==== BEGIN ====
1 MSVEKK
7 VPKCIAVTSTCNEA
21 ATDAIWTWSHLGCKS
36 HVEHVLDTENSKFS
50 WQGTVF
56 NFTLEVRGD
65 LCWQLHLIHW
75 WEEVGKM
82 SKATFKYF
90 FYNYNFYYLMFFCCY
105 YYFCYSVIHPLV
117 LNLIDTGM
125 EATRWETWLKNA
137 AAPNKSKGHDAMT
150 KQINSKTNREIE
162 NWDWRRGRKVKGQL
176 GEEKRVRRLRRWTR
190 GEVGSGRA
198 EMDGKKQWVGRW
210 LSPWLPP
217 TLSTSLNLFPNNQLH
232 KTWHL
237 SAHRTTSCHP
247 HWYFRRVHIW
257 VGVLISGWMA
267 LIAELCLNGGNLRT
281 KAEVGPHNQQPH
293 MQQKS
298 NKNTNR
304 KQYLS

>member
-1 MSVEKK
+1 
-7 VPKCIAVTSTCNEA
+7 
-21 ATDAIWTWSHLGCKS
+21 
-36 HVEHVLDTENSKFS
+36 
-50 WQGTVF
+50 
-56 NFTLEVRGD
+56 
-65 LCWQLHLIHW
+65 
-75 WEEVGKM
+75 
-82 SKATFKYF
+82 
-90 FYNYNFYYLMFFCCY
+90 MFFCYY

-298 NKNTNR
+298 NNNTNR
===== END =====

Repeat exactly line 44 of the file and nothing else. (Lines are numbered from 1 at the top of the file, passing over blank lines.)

-65 LCWQLHLIHW